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I'm having trouble compiling some code against ocilib (libocilib.a) on version 3.9.0:

$ ls
libocilib.a ocilib.h test.c

$ gcc -o test -L. -locilib test.c
/tmp/cc4071VP.o: In function `main':
test.c:(.text+0x27): undefined reference to OCI_Initialize
test.c:(.text+0x64): undefined reference to OCI_ConnectionCreate
test.c:(.text+0x9d): undefined reference to OCI_StatementCreate
test.c:(.text+0xaf): undefined reference to OCI_ExecuteStmt
test.c:(.text+0xb8): undefined reference to OCI_GetResultset
test.c:(.text+0xcc): undefined reference to OCI_GetString
test.c:(.text+0xdd): undefined reference to OCI_FetchNext
test.c:(.text+0xe6): undefined reference to OCI_Cleanup
collect2: ld returned 1 exit status

Ok. In that case:

$ strings libocilib.a | grep OCI_Initialize

There was a solution to this problem answered by the man (vince) himself on another page, but it isn't working for me.

What DOES work is when I try to compile against an .so:

$ ls
libocilib.so* libocilib.so.3* libocilib.so.3.9.0* ocilib.h test.c

$ gcc -o test -L. -locilib test.c

The program runs as expected as well (after modifying LD_LIBRARY_PATH, of course!).

The solution mentioned earlier includes some defines -DOCI_IMPORT_LINKAGE and -DOCI_CHARSET_ANSI I've tried with both of these (even though the online docs say that DOCI_IMPORT_LINKAGE is only used while compiling the library itself. I had assumed that pertains more to the linking of the actual oracle libs than it does ocilib. It was tried, none the less.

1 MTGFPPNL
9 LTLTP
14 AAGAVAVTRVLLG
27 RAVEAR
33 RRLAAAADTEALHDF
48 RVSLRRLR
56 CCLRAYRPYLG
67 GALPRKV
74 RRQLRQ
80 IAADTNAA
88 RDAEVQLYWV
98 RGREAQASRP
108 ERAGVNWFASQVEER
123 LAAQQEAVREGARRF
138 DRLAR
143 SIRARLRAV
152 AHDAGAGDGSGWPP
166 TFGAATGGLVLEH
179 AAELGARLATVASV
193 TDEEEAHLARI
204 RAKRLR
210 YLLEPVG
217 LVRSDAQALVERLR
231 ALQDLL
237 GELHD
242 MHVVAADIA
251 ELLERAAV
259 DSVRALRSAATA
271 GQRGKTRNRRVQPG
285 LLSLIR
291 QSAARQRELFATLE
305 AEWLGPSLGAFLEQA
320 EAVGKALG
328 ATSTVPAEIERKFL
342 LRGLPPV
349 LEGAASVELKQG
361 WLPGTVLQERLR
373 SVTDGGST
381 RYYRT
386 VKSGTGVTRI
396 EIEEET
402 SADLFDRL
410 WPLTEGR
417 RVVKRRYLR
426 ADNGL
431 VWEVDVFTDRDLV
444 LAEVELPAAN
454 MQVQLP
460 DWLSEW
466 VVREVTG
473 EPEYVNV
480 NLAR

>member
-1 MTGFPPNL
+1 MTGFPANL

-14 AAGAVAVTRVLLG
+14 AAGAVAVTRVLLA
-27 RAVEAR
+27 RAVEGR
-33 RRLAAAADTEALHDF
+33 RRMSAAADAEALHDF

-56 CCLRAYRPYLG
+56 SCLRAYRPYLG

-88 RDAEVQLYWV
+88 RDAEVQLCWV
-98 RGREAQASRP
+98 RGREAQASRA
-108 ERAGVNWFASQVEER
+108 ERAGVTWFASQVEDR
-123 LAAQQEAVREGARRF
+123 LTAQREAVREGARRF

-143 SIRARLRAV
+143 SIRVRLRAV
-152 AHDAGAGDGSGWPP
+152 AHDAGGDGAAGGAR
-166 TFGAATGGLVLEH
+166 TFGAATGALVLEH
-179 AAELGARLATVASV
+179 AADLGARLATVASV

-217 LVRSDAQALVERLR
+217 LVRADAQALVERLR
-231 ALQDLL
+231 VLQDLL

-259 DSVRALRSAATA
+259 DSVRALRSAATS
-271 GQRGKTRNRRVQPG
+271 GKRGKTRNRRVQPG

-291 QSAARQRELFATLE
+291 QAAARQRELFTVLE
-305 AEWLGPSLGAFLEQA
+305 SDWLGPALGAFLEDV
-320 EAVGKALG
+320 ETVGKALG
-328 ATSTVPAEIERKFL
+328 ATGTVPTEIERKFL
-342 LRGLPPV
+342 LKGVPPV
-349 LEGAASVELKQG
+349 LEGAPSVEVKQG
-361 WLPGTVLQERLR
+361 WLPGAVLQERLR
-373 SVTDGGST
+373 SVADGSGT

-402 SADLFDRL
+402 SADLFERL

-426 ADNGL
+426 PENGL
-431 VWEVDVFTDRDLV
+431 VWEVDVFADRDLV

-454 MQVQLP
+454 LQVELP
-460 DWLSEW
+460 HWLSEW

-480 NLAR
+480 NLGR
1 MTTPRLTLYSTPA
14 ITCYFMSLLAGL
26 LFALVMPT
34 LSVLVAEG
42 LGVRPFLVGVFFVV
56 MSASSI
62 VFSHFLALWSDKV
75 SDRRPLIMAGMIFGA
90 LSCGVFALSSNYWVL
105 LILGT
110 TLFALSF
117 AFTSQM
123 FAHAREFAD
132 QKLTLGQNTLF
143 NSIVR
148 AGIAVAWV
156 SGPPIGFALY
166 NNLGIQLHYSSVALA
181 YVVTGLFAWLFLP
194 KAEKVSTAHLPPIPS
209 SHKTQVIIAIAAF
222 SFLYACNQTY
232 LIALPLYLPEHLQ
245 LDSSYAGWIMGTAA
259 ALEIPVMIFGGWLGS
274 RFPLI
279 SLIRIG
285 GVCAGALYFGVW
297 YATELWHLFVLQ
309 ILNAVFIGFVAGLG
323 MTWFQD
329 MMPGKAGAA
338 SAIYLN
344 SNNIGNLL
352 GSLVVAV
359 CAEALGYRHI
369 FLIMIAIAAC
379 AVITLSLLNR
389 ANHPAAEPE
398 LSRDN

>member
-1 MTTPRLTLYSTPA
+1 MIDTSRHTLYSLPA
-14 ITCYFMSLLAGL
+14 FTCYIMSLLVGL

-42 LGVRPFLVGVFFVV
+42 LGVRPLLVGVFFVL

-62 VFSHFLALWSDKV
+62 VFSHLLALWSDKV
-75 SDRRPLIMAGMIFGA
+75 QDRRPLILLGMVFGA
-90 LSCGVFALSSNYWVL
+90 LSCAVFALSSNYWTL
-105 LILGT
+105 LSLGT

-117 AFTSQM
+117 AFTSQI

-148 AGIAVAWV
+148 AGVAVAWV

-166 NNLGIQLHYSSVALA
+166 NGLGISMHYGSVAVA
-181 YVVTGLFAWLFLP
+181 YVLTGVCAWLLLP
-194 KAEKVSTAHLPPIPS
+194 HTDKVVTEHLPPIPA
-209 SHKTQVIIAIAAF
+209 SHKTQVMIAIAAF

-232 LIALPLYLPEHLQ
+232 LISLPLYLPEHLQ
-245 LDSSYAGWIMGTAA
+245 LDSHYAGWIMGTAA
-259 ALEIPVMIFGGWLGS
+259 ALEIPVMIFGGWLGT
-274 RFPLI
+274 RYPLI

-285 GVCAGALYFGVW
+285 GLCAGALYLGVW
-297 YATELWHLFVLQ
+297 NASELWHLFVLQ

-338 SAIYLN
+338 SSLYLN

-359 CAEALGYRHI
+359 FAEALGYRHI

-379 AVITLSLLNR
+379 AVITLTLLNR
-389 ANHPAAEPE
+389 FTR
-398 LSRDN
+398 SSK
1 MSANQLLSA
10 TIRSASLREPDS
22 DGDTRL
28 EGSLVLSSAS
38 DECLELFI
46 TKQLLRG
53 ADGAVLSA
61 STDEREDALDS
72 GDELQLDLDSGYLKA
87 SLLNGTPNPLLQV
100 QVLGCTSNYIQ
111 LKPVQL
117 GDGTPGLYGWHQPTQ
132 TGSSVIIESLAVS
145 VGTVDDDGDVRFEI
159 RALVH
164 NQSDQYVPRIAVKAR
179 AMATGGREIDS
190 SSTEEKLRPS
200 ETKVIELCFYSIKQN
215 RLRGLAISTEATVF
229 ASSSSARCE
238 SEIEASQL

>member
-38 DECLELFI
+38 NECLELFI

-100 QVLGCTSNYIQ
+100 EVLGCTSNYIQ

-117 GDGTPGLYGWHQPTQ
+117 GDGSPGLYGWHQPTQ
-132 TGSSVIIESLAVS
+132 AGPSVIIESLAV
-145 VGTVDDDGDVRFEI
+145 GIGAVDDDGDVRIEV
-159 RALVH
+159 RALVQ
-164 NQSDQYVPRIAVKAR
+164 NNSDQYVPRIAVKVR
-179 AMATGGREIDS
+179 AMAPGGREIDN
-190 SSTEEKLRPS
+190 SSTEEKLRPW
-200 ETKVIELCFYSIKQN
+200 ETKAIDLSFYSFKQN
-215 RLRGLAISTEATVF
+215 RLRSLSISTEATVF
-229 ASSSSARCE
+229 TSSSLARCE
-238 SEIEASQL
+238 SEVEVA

Speaking of which, if it helps to answer the question, I compiled the library to have runtime linking, having passed the --with-oracle-import=runtime flag into ./configure.

One more side note, something similar happens on Windows 32-bit. No problems with Windows 64. I can link and run a program against my own compiled libocilib.lib just fine.

Hopefully I've provided enough clues... anyone know what I'm doing wrong?
Thanks in advance help.

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1 Answer 1

up vote 1 down vote accepted

Have you tried linking it like this?

gcc -o test test.c -L. -locilib

At least in the past (I haven't done much C/C++ in a long time) the order of linking mattered. test.o would have references to OCI_Initialize and with libocilib.a after test.o, those would be satisfied. But if you linked the other way around those references would not be satisfied because the linker saw the OCI_Initialize symbol before it looked at test.o and so never realized it needed to keep a "pointer" to the symbol around when looking at test.o.

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gcc -o test test.c -L. -locilib -ldl needed to link dl as well. thanks! –  yggdrasil Jul 8 '11 at 13:44

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